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Patang (The Kite) has been a seven-year journey for me, and a work of sheer love.
In India, kite flying is more than a pastime; it’s a fiercely competitive sport that transcends boundaries. On January 14, the city of Ahmedabad is possessed by the spirit of the festival of Uttarayan. At sunrise, rich and poor, Hindu and Muslim, young and old, flood their rooftops with hopes of slicing the line of their neighbor’s kite. One million kites fill the sky. For a city that has endured tremendous religious violence and natural disaster, the kite festival is a vital celebration to move forward. Fly, and all doubts are forgotten; kite flying is meditation in its simplest form. When I first experienced the energy of an entire city dueling kites ferociously, celebrating so freely, I knew I had to make this film. It was a magical, metaphorical backdrop for a family drama.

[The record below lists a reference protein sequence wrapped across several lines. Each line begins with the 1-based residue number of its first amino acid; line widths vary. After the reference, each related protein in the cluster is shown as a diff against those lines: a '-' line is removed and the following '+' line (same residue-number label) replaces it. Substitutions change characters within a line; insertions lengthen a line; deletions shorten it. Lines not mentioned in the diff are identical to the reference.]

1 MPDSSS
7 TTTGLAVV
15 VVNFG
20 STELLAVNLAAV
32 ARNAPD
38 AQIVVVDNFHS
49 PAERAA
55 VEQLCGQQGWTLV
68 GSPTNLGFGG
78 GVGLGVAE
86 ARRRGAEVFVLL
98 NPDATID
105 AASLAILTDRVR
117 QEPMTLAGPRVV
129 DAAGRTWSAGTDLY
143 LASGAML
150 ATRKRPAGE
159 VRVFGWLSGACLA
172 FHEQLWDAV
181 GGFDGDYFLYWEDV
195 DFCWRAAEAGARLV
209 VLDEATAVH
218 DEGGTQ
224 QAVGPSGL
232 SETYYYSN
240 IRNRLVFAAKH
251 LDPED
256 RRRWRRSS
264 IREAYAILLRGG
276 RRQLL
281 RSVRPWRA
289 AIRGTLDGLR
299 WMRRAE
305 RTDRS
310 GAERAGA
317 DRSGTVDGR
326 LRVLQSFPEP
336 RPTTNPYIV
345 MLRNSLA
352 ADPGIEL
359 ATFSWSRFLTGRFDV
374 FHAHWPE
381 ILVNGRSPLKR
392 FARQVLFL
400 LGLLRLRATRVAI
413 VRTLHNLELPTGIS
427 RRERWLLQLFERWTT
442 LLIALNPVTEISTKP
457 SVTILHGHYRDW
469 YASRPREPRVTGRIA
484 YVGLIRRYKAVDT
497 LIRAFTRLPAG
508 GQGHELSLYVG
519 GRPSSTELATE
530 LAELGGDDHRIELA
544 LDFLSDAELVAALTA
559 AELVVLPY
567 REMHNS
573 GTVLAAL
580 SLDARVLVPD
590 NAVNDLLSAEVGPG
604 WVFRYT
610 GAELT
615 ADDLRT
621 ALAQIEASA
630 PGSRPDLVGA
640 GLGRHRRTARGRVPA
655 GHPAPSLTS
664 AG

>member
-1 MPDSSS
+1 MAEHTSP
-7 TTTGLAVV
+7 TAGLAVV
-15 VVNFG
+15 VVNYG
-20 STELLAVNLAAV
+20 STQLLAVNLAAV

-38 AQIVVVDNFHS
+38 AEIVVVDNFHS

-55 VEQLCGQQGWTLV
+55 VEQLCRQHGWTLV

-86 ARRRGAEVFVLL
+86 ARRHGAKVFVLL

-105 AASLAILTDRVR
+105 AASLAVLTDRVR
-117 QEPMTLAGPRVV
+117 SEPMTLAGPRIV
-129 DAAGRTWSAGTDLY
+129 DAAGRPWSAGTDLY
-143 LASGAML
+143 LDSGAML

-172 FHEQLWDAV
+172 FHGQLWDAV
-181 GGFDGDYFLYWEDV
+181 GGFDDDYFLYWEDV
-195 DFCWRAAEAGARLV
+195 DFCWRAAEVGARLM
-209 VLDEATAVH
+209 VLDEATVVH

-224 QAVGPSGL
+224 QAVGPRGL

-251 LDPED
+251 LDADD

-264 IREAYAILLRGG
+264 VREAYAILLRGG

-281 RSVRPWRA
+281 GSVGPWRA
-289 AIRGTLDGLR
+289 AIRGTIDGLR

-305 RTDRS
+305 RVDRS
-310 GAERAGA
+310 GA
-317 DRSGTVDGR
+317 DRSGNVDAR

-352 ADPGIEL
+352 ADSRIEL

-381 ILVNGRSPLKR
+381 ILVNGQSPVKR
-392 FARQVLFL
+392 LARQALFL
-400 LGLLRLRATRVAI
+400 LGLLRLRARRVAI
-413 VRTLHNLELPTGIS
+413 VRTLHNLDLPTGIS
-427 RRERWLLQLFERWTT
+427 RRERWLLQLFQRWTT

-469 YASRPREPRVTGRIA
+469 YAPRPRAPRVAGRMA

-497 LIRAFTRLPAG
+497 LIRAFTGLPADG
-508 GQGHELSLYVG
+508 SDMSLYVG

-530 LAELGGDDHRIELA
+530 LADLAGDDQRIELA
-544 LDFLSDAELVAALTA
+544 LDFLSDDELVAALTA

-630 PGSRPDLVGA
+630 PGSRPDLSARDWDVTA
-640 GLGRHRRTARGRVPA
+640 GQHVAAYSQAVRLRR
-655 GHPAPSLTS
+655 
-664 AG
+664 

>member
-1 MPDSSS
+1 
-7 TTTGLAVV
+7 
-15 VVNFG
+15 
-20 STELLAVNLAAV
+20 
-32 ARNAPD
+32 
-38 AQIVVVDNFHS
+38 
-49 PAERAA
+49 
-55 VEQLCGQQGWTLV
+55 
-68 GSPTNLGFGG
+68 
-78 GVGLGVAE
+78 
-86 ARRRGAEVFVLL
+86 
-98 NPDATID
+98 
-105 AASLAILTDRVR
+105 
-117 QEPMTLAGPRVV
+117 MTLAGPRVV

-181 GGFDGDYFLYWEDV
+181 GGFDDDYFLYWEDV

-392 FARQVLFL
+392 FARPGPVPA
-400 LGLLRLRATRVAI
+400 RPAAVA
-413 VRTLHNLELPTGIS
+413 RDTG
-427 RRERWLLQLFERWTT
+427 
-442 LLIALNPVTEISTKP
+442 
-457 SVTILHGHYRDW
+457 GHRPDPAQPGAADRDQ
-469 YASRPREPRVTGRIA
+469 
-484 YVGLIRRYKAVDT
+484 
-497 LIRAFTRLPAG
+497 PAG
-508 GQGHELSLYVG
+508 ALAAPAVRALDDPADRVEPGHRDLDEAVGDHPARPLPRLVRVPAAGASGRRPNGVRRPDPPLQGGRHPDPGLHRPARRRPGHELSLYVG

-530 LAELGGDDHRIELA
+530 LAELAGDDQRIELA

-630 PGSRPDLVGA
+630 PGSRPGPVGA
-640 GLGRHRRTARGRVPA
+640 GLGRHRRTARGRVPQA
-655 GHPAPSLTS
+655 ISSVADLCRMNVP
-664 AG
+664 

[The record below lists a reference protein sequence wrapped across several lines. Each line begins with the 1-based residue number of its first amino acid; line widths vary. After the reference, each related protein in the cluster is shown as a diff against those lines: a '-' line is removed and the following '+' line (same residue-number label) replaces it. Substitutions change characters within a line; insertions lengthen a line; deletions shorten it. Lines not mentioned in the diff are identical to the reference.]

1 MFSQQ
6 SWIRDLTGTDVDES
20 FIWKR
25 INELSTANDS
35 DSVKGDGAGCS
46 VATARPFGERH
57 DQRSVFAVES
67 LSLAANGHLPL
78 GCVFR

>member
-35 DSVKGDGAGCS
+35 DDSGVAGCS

Here’s an introduction to the kite festival:
Growing up on the south side of Chicago, and as a proud resident of Brooklyn for sixteen years, I knew had to abandon my point of view as an outsider in order to make this film. Inspired by the spiritual energy of the festival, I did three years of research in Ahmedabad, slowly immersing myself in the ways of the old city. I became acquainted with the old city’s unwritten codes of conduct, its rhythms and secrets. I would sit on a street corner for hours at a stretch and just observe. My research team and I would learn the trade secrets from kite makers, chase kites with street kids, befriend the gangsters, dance on the rooftops and gossip with grandmothers. This research was not only the inspiration and foundation for our story, but also the motivation for how we eventually made the film. Our research team shot over 100 hours of research footage, which later became the story boards for the film.